Ok, so let’s talk about the elephant in the room 🙂 Some of us are still trying to make disciples in a Legacy Model and some of us are 0-1 folks that are starting from scratch (or almost scratch). This should start a civil discussion (not a civil war). Let me be transparent (and set the tone) about where I stand. To be upfront, I am a 0-1 guy. But as I stated above, I love the Bride of Christ (whether Legacy or 0-1) but I have been and still do get very agitated about the condition of the Bride. I try to approach this “full of grace and truth” but often fail. But here’s where I start. Jesus said He would build His church (Mt 16.18) and it will overcome Satan and the world as it advances the Kingdom of God. I also believe we have a role to play in building the church. Just as we are commissioned to make healthy disciples, those healthy disciples will gather. As we gather, we are church. Our goal now is healthy disciples in a healthy church. It doesn’t matter where they meet or when they meet. They are church. That’s their Identity. Looking at our classic example of church in Act 2, we see that they met in the temple and house to house. Which was church? Yes, 🙂 When did they meet? Daily (often) not just on Sunday morning. The church is the church. That’s her identity. Now what they do is another matter. I believe that what they “do” will determine their health (you just ferreted out my ecclesiology, I make a distinction between identity and practice). I believe the church in America is 1) in an identity crisis because everyone is calling themselves Christians and many (not all) are mistaken. and 2) That which is really the church has a health problem. We are not making healthy disciples. I could be wrong, but that is what I see as the actual problem. Not where we meet or when we meet or format or tools or etc… We are not making disciples of Jesus (before the ones that are, get mad, don’t! You’re doing a great job 🙂 ) More to follow…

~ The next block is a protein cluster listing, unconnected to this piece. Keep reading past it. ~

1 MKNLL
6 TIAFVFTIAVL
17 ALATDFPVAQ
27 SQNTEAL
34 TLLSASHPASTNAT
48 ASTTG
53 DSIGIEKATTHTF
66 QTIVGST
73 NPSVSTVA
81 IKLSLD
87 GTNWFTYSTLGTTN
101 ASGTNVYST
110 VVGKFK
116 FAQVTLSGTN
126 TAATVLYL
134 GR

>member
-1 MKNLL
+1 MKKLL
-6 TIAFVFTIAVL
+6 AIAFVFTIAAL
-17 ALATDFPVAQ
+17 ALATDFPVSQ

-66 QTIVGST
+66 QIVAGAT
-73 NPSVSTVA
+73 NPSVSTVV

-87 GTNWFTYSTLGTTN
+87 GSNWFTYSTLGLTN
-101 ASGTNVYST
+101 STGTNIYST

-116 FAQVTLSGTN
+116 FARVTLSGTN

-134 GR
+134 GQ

So I’m still talking and we promised action. So what should our first step be in solving this problem? Repent and pray. 

“if my people who are called by my name humble themselves, and pray and seek my face and turn from their wicked ways, then I will hear from heaven and will forgive their sin and heal their land.” 2 Chr 7.14 

If the condition of the church in America doesn’t drive us to our knees, we don’t have a dog in the fight. Because let’s face it, it’s going to take a miracle. And I love what Moses, Isaiah, Jeremiah, Ezra, Nehemiah, and Daniel do when they acknowledge sin in the camp. This is not a “YOU” problem. It’s a “WE” problem. I need to repent. It starts with me and we. When I was slapped in the face with this reality some 10 years ago, after 30 years in ministry, I was appalled at my lack of dependence on the Holy Spirit to actually get things done. I was maybe praying for 10 minutes a day. But when I was gripped with the actual need for me and our nation (and the world for that matter) it radically changed my prayer life. I’m no prayer warrior but I repented and started declaring my utter dependence on Jesus by “putting my prayer where my mouth is.” Seeing people like Ying Kai and how he and Grace prayed was not only inspiring but convicting. Deb and I have set aside Fridays for prayer and fasting for our Oikos and the American Context. I think if we are going to do anything to see a movement of the gospel in our country and see the church as a healthy change agent in our context, it starts on our knees. God help us!

How Deb and I got started in a Church Planting Movement